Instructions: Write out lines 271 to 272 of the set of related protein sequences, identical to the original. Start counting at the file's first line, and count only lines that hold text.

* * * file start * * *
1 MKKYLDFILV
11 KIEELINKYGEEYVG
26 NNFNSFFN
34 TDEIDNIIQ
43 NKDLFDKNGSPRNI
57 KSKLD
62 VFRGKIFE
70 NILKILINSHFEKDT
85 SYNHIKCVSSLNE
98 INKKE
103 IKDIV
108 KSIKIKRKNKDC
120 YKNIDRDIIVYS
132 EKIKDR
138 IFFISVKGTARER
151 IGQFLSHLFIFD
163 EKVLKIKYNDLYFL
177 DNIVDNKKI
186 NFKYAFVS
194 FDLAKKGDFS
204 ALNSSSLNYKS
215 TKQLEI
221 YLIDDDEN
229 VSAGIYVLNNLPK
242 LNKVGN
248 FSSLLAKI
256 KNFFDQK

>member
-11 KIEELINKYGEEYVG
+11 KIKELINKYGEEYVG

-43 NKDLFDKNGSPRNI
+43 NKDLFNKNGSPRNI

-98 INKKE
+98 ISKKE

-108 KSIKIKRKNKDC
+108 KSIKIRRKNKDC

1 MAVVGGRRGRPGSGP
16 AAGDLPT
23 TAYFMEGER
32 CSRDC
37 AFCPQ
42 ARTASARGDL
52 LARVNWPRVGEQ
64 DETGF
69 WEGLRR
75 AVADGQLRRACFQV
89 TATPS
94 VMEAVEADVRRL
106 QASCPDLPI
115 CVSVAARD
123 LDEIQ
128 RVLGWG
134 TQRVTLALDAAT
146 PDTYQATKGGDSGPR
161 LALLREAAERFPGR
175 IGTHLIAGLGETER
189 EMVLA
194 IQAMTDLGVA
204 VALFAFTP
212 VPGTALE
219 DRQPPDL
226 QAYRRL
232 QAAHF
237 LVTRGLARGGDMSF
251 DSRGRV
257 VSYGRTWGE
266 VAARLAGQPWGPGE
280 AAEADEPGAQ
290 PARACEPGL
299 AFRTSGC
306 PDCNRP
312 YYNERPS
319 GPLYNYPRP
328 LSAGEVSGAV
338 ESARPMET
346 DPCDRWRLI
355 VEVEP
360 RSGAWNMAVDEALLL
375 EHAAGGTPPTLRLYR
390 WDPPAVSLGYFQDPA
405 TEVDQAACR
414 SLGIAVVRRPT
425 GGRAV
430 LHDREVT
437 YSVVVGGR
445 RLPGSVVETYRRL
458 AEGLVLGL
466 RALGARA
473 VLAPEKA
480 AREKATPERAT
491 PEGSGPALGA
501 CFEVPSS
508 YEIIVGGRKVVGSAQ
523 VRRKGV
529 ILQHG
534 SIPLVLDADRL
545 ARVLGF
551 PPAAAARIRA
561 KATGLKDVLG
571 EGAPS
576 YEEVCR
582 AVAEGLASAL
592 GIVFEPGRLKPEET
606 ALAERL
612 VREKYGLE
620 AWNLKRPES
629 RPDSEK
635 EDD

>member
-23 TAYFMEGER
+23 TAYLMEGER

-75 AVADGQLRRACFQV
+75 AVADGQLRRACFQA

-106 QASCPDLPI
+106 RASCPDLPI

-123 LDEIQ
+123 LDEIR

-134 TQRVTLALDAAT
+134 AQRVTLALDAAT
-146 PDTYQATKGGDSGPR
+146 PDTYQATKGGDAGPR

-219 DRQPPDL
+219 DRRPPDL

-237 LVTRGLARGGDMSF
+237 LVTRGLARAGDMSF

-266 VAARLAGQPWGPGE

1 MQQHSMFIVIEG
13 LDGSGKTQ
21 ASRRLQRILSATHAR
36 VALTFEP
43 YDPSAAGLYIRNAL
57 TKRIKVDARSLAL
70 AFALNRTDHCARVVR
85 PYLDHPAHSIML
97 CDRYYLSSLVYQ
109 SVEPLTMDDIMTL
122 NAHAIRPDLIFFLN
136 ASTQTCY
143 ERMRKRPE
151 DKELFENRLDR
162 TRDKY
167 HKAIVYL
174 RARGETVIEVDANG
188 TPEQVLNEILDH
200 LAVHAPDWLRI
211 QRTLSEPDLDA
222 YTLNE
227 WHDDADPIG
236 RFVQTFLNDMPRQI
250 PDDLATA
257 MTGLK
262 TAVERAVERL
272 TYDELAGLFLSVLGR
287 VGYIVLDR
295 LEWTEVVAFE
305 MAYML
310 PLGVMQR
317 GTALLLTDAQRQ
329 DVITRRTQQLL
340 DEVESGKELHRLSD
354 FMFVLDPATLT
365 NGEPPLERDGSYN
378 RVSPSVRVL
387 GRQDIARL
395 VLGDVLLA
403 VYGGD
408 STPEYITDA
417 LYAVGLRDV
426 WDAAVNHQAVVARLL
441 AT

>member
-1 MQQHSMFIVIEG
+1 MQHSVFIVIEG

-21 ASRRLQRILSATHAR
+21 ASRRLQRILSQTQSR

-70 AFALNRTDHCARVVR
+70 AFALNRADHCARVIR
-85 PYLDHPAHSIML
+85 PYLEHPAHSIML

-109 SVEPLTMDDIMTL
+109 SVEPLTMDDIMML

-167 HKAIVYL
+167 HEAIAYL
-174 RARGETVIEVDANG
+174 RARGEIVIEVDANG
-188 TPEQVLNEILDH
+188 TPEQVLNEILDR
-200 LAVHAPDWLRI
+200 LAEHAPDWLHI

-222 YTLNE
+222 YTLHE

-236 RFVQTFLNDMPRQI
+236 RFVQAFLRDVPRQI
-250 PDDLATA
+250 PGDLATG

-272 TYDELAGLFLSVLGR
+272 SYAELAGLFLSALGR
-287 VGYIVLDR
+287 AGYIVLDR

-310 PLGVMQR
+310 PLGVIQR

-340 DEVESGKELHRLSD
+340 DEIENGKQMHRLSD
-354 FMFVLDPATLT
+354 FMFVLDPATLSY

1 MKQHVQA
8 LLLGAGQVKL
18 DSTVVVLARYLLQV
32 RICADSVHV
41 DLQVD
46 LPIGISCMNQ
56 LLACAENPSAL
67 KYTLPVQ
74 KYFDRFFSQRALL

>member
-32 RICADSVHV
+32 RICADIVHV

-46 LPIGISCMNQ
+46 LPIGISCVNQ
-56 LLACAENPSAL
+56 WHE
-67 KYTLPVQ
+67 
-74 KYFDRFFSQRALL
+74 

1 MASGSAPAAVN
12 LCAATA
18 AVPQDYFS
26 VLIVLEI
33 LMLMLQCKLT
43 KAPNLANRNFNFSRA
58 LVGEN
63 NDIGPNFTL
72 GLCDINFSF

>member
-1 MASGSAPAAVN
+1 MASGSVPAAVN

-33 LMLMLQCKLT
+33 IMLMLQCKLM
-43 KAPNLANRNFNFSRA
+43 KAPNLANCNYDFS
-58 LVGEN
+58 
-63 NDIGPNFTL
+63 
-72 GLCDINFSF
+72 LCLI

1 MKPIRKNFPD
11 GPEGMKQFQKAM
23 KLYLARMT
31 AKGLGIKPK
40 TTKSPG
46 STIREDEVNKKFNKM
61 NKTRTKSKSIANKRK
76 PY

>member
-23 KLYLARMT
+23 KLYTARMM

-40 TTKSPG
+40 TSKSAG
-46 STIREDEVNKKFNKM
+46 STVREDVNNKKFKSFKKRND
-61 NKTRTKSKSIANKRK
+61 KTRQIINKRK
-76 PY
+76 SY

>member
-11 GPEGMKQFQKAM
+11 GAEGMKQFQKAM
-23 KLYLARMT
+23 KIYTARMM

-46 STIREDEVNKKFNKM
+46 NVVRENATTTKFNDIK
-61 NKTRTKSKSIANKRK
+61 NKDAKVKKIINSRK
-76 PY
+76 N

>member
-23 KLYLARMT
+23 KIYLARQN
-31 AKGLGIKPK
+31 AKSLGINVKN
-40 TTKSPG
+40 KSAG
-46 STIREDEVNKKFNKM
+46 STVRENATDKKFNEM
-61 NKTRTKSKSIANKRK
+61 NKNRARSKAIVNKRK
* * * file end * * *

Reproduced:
+23 KIYTARMM

-46 STIREDEVNKKFNKM